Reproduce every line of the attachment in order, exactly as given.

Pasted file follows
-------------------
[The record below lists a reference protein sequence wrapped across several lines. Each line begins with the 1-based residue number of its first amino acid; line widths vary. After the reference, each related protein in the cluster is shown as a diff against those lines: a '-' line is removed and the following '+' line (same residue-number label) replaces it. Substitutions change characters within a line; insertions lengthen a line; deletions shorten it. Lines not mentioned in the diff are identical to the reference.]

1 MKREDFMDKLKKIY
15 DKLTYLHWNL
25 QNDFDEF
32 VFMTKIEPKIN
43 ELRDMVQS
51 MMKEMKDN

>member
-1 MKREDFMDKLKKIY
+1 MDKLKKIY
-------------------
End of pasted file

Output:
[The record below lists a reference protein sequence wrapped across several lines. Each line begins with the 1-based residue number of its first amino acid; line widths vary. After the reference, each related protein in the cluster is shown as a diff against those lines: a '-' line is removed and the following '+' line (same residue-number label) replaces it. Substitutions change characters within a line; insertions lengthen a line; deletions shorten it. Lines not mentioned in the diff are identical to the reference.]

1 MKREDFMDKLKKIY
15 DKLTYLHWNL
25 QNDFDEF
32 VFMTKIEPKIN
43 ELRDMVQS
51 MMKEMKDN

>member
-1 MKREDFMDKLKKIY
+1 MDKLKKIY